My guy works way too many hours and such is his life. So our attempt to head out early this morning didn’t exactly happen because he needed to sleep in a bit. It was just after ten when we reached our intended trailhead–Davis Path in Crawford Notch, New Hampshire.
Our hike began as we crossed over the Saco River via a suspension bridge. In 1931, Samuel Bemis built a bridge that spanned 108 feet. The bridge was rebuilt in 1999, when the Town of Hart’s Location received a grant from the National Scenic Byways. The current award-winning bridge is five feet wide, spans 168 feet and was designed as an asymmetrical cable stay bridge–possibly the first such in the USA.
Below, the Saco River barely trickled.
The Davis Path begins almost directly across the street from The Notchland Inn on Route 302. At the beginning of the trail, a sign informed us that Abel and Hannah Crawford’s son-in-law, Nathaniel Davis, built the Davis Path in 1845 as a bridle path. As intended, the trail covers 14.4 miles to the top of Mt. Washington. Our destination was the first peak–Mount Crawford at 2.5 miles along the path. Thanks to the AMC, what had been the bridle path is now transformed into a trail that includes a variety of stairways to heaven.
Conditions changed constantly as we climbed–in tune with the changing forest. Mixed woods to hemlocks groves to firs to spruces. The higher we hiked, the more I kept thinking about the fact that this was a former horse path. However did they do it? How many in a team? We were each operating at one-horse power as we huffed and puffed along, but I think a team of at least six would be much more appropriate. Six horses pulling me up–I liked that thought.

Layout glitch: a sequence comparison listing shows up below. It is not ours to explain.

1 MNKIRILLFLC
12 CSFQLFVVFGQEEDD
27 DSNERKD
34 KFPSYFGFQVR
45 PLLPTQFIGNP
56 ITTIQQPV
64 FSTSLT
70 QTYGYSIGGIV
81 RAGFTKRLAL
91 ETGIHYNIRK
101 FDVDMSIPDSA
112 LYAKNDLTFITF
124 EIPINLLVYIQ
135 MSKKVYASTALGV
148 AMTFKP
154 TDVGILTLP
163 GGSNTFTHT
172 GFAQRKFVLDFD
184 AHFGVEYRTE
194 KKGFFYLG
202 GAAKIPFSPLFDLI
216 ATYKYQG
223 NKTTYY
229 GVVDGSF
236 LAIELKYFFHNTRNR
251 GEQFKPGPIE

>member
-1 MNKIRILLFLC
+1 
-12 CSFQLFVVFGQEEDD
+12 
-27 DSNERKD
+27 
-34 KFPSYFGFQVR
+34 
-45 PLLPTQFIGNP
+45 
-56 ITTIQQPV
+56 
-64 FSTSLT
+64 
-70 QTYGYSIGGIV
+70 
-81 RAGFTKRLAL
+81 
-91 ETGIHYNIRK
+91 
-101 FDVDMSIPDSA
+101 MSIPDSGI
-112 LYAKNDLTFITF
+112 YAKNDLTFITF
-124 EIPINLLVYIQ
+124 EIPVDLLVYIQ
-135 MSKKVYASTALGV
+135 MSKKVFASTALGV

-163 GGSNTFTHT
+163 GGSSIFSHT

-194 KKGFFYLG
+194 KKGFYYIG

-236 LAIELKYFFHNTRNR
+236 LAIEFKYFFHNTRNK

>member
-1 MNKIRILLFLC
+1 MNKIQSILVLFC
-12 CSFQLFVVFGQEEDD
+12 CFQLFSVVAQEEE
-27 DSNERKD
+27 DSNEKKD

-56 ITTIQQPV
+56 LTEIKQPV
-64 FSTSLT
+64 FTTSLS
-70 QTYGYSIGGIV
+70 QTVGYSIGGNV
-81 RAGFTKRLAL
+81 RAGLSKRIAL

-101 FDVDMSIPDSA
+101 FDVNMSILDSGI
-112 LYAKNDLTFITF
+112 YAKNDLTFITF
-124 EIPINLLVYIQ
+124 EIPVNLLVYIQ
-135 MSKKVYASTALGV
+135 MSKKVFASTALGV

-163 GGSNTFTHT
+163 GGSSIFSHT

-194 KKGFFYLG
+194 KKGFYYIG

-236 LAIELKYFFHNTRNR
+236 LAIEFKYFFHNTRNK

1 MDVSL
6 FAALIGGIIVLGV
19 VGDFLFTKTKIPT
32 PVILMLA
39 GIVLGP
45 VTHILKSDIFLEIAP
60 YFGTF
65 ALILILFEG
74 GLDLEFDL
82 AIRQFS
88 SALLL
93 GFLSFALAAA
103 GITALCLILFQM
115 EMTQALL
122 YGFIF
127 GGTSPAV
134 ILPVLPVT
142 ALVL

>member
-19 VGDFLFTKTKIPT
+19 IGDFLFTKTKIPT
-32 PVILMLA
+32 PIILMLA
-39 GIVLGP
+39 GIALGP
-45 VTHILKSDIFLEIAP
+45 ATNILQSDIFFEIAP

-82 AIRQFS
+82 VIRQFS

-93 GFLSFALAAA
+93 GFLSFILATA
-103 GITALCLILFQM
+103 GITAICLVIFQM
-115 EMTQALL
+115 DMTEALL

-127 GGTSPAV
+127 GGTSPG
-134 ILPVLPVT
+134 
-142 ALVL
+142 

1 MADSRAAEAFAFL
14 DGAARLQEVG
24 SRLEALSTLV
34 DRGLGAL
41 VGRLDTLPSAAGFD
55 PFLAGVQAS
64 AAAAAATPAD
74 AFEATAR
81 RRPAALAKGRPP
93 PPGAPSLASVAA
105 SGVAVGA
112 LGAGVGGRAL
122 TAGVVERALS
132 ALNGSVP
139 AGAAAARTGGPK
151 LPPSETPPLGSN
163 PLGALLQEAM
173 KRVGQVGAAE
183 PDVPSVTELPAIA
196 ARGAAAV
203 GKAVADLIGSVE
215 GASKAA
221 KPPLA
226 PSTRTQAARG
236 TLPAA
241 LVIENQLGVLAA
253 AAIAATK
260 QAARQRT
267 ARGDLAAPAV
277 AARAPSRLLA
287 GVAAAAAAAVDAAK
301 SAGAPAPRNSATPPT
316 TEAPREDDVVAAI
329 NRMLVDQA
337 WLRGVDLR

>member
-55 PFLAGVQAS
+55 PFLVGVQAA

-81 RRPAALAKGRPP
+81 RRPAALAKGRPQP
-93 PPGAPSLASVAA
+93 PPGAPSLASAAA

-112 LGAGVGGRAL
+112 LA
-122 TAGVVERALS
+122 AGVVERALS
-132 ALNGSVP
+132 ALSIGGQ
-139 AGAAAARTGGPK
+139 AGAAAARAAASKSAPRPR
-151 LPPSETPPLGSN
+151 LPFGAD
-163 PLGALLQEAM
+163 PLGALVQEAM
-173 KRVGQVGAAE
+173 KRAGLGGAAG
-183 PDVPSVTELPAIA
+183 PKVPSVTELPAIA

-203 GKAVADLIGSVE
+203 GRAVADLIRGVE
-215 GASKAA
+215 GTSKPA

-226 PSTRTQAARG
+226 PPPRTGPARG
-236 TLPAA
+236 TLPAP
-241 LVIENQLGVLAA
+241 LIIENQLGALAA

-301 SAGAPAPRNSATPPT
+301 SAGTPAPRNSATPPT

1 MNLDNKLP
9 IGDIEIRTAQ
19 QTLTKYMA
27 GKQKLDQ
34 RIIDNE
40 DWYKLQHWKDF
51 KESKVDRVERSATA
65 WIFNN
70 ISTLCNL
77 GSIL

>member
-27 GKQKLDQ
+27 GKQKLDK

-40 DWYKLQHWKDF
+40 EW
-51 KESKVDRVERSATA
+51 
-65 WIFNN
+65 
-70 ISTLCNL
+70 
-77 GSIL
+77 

Instead, I spent a lot of time looking down, so I got to see the low sights–like this dinner spot;
and fern shadows.
Eventually we reached the sign pointing the way to the 3,119-foot summit.
The trail changed as we hit the balds.
And my view changed. I heard this guy’s crackling sound as he flew from one spot to the next only a foot or so apart. This is a short-horned, band-winged grasshopper.
Also at our feet–mountain cranberries.
And then there was this single fruiting structure sticking out of the moss on a rock–a bolete, I believe, but I’m out of my league on this one.
Less than two hours and lots of sweat later, we emerged at the top where many had tracked before us. No horse prints. The wind hit our faces with a cold blast and we were forced to hold onto our hats. Mount Washington and others were obscured by clouds.
The view was 360˚. We took it in, but the clouds truly did tell the story of the wind. And so we paused only briefly, noted the notch for which this area is named and then started our descent.
On the way down, we found a less windy spot and located lunch rock–it’s the rock to the far right.
My focus was a bit higher as we descended and so I saw artist’s conks,
heiroglyphics left by bark borers,
and signs of the future.
Our descent was quicker than I thought it would be. As we practically rolled down the mountain, I was sure that had I been behind a team of horses, I’d be pulling on the reins and yelling, “Whoa Nellie.” And that brought memories of my mom, who was named Nellie, but went by Nell. She and Dad would have loved the fact that we have made a point to fold as many Mondates as possible into our lives. They loved long walks along beaches and finding picnic places. We love long hikes and finding lunch rocks. Same thing at a higher elevation.
My guy and I enjoyed another wonderful Mondate–at one-horsepower speed.